How COVID-19 has affected Africa’s tourism? Africa’s US$ 36 billion tourism industry has been very hard hit by Corona virus lockdowns. With tourist lodges and National Parks closed in some of African safari destinations, cultural tours and wildlife safaris cancelled or postponed. Tour operators are struggling and worried of what’s next.
When we entered 2020, The African tourism sector had braced for a profitable year. With the world’s second fastest growing tourism industry and was projected to bring in billions of dollars. But when COVID-19 struck, tourists stopped coming,bookings cancelled and postponed bringing the sector to its knees.
African tourism has always over relied on international arrivals. But now the airports are closed for non essential visitors to the continent.There are very few local tourist because efforts to promote local tourism had been neglected. We have always relied on the European and American tourists who might not return anytime soon.
COVID-19 impact on Wildlife Conservation in Africa
African governments and conservation foundations have been running campaigns to save the black rhino from total extinction. Rhinos are one, among leading attractions for tourists visiting East and Southern African region.
But the outbreak of COVID-19 pandemic has posed a challenge to the protection of Africa’s iconic wildlife species. Key wildlife parks in Africa are going without a single tourist after cancellations of air transport in Europe and United States the leading sources of tourists visiting the African wildlife resources.
Uganda, Kenya and Tanzania in East Africa are among African safari destinations where wildlife conservation in National Parks and private conservation areas are facing a serious challenge.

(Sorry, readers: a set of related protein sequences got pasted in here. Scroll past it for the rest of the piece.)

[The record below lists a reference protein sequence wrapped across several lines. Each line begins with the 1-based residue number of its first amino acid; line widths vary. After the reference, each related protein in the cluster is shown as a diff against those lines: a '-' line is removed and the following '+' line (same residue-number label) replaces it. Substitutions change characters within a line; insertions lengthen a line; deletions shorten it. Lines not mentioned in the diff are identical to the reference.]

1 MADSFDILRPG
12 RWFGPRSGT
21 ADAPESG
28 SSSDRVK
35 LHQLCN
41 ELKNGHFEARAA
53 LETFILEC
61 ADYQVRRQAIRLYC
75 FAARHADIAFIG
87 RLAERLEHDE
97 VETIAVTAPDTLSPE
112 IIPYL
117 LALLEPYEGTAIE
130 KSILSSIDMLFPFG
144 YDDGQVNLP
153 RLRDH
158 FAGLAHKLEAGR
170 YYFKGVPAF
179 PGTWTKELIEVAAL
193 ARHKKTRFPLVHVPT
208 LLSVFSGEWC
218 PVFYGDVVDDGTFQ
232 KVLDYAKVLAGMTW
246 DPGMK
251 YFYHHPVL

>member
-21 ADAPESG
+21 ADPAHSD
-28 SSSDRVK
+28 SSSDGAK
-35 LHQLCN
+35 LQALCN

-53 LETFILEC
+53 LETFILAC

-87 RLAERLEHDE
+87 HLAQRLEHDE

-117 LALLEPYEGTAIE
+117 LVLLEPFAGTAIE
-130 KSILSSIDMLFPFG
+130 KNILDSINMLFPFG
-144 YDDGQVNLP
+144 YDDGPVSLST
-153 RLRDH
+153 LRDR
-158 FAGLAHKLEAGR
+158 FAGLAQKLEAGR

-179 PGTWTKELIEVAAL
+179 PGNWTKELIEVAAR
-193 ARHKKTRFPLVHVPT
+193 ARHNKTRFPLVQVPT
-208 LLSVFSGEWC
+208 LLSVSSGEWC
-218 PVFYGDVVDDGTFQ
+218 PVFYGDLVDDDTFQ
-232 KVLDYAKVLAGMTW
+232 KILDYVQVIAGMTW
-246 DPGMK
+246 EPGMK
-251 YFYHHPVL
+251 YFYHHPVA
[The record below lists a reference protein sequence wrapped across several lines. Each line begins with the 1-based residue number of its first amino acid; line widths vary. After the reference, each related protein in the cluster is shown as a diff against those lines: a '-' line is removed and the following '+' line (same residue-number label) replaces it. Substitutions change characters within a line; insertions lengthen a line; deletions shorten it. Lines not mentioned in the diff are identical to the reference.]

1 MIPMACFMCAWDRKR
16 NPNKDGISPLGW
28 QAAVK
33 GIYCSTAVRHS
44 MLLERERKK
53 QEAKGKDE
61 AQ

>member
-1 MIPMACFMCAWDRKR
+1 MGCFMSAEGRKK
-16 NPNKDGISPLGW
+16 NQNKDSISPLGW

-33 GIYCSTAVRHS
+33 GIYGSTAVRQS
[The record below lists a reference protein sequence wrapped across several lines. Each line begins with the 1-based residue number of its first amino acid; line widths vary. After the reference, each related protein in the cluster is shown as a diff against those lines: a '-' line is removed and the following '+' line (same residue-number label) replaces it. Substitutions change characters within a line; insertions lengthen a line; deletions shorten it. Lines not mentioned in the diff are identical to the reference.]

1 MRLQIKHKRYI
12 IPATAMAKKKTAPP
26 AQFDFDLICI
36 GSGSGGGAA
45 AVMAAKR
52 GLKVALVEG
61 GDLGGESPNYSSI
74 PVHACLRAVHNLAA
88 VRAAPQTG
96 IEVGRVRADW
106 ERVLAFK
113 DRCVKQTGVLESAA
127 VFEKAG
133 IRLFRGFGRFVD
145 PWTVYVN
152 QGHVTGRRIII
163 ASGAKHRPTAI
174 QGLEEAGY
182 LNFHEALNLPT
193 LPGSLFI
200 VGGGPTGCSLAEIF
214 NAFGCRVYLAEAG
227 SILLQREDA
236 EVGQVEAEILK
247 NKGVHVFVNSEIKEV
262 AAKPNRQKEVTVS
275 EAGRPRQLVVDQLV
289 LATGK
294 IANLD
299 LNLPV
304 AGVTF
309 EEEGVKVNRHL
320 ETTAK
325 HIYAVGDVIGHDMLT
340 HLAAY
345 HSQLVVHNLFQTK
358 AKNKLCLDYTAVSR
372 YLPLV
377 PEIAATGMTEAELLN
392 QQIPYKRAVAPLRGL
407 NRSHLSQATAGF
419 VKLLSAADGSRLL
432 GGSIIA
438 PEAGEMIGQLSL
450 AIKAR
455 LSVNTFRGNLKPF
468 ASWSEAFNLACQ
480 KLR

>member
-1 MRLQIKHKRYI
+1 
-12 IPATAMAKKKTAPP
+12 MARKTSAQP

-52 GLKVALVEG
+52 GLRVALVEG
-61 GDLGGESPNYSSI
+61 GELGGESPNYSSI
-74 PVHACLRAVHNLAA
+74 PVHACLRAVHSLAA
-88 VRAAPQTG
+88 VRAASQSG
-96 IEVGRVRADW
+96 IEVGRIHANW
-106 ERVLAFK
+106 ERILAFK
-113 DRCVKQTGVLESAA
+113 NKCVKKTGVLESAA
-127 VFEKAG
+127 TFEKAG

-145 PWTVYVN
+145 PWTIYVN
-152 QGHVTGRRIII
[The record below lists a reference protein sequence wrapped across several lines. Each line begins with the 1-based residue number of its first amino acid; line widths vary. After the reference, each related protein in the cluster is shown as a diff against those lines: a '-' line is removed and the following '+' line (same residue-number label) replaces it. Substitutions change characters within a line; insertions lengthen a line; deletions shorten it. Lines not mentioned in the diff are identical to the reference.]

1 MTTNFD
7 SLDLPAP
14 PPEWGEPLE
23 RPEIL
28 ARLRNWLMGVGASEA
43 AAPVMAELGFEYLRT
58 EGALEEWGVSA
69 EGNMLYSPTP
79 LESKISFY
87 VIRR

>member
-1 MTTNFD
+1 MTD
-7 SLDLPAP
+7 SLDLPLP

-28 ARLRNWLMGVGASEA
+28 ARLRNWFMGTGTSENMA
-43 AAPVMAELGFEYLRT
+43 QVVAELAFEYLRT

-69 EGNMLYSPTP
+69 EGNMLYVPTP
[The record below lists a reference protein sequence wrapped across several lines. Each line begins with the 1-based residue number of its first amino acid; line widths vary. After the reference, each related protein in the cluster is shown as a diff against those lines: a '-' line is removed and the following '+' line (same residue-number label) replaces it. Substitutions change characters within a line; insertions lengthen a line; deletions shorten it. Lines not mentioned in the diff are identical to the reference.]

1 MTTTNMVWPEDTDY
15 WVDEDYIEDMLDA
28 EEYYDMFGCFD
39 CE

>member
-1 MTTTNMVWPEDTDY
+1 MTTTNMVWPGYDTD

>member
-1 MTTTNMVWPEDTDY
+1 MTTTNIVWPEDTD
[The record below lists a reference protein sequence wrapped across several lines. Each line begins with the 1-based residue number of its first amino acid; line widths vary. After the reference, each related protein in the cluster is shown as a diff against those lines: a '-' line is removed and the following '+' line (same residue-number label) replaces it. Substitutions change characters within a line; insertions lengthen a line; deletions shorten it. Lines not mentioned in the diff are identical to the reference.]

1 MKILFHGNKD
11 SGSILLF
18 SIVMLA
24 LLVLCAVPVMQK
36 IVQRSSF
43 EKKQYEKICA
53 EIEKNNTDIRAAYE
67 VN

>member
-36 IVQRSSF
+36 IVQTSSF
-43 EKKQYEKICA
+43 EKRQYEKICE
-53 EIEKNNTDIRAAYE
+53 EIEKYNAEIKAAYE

Mr. Constantine Kanyasu the Tanzanian deputy minister for Tourism and Natural Resources expressed worry over the current situation of wildlife conservation which heavily rely on tourism dollars to pay bills associated with conservation.
In Uganda, tourist attractions like the ZZiwa Rhino sanctuary whose aim is to reintroduce Rhinoceros, a highly endangered species across the globe, back into the National Parks of Uganda through a breeding and release program declared an emergency situation, recognizing that the organisation was in a serious funding crisis. While the management of the Uganda Wildlife Education Center (Uwec) commonly known as the Entebbe zoo appealed to the government and individuals to provide 1.5 Billion Uganda Shillings to feed the animals under Uwec’s care.
Mr Musinguzi James Owec’s Executive Director said due to measures put in place by Ugandan government to contain the spread of the corona virus, Uwec is struggling to feed more than 253 animals, including big and small cats, birds and reptiles as they no longer collect revenue.
He revealed to the Daily Monitor a local News agency that the center has lost about SHS 2 billion since January when the number of tourists coming into the country started shrinking.
Gorilla conservation has also been put at stake since gorilla tourism was suspended in March 2020 in Uganda. The Uganda Wildlife Authority (UWA) feared that humans could transmit the highly infectious COVID-19 Virus to the Mountain Gorillas believed to be 98% human. Gorilla tourism has always helped in conservation of the once critically endangered mountain Gorillas and generated revenues collected through selling of Gorilla permits, souvenirs and cultural experience tours in areas around Gorilla National parks. The revenue collected is used to pay park rangers who are heroes in protecting gorillas from poachers. Gorilla tourism has also helped in the provision of employment to tour guides, porters, and lodge staff.
With gorilla tourism suspended and countries on lock down, poachers are likely to reorganize taking advantage of slack monitoring and sparse public movement in the remote areas.
For now many guides have adjusted, tourist arrivals normally fluctuate dramatically between high and low seasons. Many have a second business like small retail shops,saloons, food stalls among others.